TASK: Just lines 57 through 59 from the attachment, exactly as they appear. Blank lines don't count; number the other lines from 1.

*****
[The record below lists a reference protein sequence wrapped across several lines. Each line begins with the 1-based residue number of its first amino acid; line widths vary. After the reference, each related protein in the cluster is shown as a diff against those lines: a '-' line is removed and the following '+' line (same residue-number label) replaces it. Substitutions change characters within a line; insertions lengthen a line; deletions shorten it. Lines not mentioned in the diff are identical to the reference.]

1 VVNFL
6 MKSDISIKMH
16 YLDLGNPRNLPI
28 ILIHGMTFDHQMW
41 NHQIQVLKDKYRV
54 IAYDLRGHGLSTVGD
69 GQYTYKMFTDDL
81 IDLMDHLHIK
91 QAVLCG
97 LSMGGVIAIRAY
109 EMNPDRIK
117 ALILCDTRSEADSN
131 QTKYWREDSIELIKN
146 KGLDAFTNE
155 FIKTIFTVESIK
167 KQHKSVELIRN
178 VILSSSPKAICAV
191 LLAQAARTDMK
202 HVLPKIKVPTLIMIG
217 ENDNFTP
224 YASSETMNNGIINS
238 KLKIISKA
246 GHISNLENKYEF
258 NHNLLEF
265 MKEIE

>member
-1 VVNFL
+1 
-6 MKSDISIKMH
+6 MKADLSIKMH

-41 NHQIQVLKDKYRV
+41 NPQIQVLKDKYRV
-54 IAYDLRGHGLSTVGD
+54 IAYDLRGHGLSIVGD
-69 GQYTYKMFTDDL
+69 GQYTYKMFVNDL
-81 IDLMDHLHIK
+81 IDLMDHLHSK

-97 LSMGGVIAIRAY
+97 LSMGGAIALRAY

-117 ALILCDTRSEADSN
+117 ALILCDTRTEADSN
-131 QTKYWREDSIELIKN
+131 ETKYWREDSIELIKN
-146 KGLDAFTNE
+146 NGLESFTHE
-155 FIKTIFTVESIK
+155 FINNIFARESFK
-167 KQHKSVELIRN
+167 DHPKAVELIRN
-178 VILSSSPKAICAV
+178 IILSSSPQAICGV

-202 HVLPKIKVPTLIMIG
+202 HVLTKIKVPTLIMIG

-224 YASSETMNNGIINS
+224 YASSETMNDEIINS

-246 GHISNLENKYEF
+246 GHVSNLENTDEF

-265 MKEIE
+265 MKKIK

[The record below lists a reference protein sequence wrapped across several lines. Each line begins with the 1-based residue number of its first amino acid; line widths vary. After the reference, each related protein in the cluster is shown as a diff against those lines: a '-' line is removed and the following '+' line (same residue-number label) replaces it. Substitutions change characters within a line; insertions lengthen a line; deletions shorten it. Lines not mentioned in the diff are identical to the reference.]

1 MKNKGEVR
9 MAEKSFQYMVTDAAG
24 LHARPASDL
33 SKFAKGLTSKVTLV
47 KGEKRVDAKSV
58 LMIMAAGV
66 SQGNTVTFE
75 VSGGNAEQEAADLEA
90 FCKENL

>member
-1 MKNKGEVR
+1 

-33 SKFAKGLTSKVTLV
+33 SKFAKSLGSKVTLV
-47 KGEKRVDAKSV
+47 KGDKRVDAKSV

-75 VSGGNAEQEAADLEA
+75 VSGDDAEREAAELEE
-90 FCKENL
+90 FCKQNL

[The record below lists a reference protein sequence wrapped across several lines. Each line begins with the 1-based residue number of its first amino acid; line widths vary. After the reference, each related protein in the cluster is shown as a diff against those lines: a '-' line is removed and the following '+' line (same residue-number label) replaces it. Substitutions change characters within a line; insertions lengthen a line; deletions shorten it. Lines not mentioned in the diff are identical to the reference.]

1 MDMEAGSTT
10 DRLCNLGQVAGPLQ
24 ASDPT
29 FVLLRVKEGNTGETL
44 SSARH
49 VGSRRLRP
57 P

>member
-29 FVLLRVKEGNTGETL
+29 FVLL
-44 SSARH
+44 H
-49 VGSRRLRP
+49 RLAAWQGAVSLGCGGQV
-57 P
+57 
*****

+224 YASSETMNDEIINS

-246 GHISNLENKYEF
+246 GHVSNLENTDEF